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Using Terraform Maps and Workspaces to Deploy Multiple Environments

Hands-On Lab

 

Photo of Travis Thomsen

Travis Thomsen

Course Development Director in Content

Length

01:00:00

Difficulty

Beginner

We have a set of preexisting Terraform files, used for deploying our Ghost blog that is in production. Now we want to use these files for deploying out both a production and development version of the blog. To do this, we need to add a new variable called env, convert our existing variables over to maps, and then use a lookup to reference the variables. Afterward, we'll set up two workspaces, dev and prod, where we will deploy our infrastructure.

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Using Terraform Maps and Workspaces to Deploy Multiple Environments

The Scenario

We have a set of preexisting Terraform files, used for deploying our Ghost blog that is in production. Now we want to use these files for deploying out both a production and development version of the blog. To do this, we need to add a new variable called env, convert our existing variables over to maps, and then use a lookup to reference the variables. Afterward, we'll set up two workspaces, dev and prod, where we will deploy our infrastructure.

Logging In

Use the IP address and credentials provided on the hands-on lab overview page, and log in with SSH to the server.

Complete the Terraform Files

Get into the directory where our configuration files are located (cd lab) and edit variables.tf with whatever text editor we like. Add the env variable, then convert image_name, container_name and ext_port to map types. The file should look like this when we're done:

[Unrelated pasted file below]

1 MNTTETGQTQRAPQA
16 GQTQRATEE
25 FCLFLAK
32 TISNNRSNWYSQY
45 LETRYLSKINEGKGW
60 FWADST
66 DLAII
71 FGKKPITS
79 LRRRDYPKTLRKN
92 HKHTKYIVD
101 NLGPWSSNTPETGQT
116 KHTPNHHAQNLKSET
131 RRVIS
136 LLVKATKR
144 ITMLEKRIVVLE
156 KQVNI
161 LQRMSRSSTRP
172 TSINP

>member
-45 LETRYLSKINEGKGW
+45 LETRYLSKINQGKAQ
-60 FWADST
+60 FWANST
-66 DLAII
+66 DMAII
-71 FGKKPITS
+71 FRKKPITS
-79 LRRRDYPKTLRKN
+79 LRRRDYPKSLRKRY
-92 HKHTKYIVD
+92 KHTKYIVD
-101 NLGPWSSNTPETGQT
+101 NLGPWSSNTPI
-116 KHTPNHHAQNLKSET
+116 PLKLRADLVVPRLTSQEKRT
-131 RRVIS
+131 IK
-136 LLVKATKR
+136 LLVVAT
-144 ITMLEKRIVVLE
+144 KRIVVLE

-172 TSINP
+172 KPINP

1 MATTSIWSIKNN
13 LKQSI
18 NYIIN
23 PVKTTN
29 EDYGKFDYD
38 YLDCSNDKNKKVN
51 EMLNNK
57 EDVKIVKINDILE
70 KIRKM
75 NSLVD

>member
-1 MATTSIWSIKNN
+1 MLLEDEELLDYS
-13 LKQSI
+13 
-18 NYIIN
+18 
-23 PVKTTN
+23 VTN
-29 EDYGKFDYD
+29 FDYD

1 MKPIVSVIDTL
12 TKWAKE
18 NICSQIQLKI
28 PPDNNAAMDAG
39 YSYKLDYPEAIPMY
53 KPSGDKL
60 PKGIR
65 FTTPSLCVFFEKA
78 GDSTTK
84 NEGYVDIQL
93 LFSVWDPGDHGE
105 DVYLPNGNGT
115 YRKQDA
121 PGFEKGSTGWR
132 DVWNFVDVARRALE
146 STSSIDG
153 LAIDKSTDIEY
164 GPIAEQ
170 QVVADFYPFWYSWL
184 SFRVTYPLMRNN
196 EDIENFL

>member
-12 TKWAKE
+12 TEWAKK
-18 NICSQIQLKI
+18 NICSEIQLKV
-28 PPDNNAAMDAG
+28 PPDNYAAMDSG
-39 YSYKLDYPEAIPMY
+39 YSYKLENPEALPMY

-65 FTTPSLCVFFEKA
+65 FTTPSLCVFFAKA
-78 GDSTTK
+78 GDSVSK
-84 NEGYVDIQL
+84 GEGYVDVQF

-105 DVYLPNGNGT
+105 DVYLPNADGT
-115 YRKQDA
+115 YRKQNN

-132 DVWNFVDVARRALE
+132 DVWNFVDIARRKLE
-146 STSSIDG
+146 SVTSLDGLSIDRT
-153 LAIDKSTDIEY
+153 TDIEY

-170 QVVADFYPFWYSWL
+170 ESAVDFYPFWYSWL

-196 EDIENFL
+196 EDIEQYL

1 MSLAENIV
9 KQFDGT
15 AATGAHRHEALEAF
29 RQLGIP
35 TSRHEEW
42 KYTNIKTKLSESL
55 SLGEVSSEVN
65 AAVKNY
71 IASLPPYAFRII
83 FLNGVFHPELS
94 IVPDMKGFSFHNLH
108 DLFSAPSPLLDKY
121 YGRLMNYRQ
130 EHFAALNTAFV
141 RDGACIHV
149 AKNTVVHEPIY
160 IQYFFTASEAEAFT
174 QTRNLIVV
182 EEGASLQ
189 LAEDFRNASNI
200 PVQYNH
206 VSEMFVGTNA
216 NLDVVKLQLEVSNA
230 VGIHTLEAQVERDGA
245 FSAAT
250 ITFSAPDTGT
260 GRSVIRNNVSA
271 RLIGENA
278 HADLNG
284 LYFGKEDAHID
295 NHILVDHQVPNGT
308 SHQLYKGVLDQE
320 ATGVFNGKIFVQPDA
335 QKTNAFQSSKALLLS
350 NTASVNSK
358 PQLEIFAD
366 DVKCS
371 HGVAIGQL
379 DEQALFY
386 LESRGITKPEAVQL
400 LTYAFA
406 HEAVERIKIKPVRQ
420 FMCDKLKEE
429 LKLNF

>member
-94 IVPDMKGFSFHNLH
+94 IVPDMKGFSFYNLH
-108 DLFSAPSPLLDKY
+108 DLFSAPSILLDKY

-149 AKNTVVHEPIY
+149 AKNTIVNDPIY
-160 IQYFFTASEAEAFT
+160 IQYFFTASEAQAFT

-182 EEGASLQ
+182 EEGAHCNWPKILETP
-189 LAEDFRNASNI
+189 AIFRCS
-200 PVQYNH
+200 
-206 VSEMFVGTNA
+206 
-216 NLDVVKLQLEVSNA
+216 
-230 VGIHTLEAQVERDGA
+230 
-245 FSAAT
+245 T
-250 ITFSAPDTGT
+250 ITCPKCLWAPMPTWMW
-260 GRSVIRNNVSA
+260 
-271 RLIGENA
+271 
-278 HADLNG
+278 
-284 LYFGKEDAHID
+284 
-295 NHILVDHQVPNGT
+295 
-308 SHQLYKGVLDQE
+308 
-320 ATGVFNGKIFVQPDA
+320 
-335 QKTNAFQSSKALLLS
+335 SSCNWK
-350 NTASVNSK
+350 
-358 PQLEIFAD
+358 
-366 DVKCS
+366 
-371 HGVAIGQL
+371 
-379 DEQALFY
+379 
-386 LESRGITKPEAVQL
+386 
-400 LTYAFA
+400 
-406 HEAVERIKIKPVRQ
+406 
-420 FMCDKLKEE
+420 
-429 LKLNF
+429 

#Define variables

variable "env" {
  description = "env: dev or prod"
}

variable "image_name" {
  type         = "map"
  description = "Image for container."
  default     = {
    dev  = "ghost:latest"
    prod = "ghost:alpine"
  }
}

variable "container_name" {
  type        = "map"
  description = "Name of the container."
  default     = {
    dev  = "blog_dev"
    prod = "blog_prod"
  }
}

variable "ext_port" {
  type        = "map"
  description = "External port for container."
  default     = {
    dev  = "8080"
    prod = "80"
  }
}

In that same directory, edit main.tf, so that it looks like this when we're finished:

# Download the latest Ghost Image
resource "docker_image" "image_id" {
  name = "${lookup(var.image_name, var.env)}"
}

# Start the Container
resource "docker_container" "container_id" {
  name  = "${lookup(var.container_name, var.env)}"
  image = "${docker_image.image_id.latest}"
  ports {
    internal = "2368"
    external = "${lookup(var.ext_port, var.env)}"
  }
}

Initialize Terraform:

[cloud_user@host]$ terraform init

Set up the dev Workspace and Deploy the Environment

Create a dev workspace:

[cloud_user@host]$ terraform workspace new dev

Create a plan for the dev deploy:

[cloud_user@host]$ terraform plan -out=tfdev_plan -var 'env=dev'

Apply the dev plan:

[cloud_user@host]$ terraform apply tfdev_plan

Set up the prod Workspace and Deploy the Environment

Create a prod workspace:

[cloud_user@host]$ terraform workspace new prod

Create a plan for the prod deploy:

[cloud_user@host]$ terraform plan -out=tfprod_plan -var 'env=prod'

Apply the prod plan:

[cloud_user@host]$ terraform apply tfprod_plan

Test

The best way to test this is in a web browser. Let's crank one up and browser to our server's public IP. We'll land in the production environment. If we browser to that same address on port 8080, we'll be looking at the development environment.

Conclusion

This means that we've finished. We have a production and development version of our blog, which is exactly what we wanted. Congratulations!